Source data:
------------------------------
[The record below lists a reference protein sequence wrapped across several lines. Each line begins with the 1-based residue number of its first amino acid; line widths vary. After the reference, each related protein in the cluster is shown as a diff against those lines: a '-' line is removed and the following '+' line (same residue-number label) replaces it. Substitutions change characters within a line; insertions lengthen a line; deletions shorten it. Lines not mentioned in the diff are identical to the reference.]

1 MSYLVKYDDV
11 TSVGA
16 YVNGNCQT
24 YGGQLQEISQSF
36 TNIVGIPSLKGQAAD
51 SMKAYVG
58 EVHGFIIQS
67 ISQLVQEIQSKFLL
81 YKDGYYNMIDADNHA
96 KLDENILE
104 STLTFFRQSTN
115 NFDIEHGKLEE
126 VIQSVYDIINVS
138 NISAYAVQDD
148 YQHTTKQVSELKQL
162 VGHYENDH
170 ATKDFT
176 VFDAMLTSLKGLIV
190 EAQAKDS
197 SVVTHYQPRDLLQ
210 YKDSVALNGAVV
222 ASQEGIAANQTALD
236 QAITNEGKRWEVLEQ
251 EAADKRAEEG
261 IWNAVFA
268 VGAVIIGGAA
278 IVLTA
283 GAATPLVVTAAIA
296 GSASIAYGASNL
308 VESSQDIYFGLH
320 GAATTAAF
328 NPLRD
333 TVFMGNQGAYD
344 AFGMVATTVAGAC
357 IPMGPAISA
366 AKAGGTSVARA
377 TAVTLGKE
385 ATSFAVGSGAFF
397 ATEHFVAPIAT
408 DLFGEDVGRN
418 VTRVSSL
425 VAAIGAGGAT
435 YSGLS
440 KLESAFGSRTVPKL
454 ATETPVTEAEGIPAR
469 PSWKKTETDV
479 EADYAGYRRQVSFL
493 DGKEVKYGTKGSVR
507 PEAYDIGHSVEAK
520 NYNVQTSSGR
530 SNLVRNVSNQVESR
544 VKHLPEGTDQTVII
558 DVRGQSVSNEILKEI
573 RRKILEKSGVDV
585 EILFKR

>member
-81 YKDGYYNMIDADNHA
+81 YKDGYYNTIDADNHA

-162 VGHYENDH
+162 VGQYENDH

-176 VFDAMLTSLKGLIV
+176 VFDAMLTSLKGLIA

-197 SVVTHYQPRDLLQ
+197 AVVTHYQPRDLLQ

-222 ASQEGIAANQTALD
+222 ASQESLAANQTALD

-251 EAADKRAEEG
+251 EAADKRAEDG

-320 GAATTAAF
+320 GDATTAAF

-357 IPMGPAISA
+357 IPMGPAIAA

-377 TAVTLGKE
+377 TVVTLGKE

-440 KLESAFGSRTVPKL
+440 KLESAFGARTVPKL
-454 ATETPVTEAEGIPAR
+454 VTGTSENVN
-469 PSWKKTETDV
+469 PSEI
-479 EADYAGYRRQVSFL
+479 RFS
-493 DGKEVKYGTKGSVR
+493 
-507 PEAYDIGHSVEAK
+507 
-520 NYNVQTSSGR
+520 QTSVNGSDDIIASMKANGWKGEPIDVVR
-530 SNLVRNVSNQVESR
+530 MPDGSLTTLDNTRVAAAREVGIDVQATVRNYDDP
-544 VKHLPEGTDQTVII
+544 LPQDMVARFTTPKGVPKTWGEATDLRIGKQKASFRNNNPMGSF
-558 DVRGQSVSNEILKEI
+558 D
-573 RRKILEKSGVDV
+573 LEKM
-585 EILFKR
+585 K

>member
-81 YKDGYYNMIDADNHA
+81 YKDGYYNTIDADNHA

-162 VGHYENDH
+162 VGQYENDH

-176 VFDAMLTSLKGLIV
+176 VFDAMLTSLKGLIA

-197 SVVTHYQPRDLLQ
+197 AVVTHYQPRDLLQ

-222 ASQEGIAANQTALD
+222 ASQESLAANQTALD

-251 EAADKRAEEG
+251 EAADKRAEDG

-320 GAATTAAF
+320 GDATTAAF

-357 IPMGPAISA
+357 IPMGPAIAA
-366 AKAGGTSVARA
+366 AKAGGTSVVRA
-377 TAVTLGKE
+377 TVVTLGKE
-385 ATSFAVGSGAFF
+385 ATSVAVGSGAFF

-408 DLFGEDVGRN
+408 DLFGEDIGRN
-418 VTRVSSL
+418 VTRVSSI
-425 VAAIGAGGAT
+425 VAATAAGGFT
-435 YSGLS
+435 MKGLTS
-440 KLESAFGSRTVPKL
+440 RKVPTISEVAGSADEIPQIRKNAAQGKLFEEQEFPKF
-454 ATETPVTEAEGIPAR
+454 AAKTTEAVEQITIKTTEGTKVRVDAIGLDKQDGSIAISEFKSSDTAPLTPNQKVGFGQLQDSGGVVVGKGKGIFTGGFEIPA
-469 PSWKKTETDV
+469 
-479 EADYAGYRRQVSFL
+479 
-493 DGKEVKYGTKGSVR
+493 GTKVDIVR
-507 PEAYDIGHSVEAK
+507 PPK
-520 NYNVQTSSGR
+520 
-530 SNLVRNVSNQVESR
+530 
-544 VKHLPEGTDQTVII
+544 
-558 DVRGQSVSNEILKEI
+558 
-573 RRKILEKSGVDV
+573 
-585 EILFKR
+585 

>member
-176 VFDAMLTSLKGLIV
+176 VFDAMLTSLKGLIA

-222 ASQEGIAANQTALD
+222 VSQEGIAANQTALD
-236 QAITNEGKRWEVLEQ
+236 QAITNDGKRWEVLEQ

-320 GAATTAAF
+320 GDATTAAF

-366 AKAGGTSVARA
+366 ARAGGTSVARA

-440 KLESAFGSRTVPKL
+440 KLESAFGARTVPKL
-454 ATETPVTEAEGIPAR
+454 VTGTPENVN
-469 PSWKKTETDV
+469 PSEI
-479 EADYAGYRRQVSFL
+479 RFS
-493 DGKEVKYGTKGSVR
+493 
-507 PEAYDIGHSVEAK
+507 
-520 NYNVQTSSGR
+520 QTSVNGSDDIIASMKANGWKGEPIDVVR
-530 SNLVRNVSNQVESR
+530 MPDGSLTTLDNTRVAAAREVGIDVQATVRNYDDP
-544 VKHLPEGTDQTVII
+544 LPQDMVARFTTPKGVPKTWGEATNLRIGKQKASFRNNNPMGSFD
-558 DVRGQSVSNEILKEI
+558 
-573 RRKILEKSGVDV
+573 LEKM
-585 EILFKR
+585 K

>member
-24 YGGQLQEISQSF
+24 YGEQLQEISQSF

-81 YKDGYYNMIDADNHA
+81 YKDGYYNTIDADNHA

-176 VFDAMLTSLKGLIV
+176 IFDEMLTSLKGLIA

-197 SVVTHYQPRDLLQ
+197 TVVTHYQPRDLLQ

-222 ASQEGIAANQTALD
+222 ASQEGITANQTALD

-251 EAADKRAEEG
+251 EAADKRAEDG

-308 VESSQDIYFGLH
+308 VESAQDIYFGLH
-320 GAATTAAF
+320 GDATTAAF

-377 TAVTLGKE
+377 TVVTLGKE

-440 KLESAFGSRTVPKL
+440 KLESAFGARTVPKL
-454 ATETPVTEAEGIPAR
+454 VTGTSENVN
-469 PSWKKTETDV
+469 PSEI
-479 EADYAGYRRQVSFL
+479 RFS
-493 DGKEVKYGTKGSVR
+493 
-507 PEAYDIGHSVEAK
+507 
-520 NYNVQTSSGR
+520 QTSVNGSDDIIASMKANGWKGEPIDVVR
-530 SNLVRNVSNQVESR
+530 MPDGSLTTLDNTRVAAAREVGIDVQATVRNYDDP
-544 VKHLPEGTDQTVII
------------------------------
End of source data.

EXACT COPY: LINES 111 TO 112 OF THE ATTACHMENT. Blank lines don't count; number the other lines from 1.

-251 EAADKRAEEG
+251 EAADKRAEDG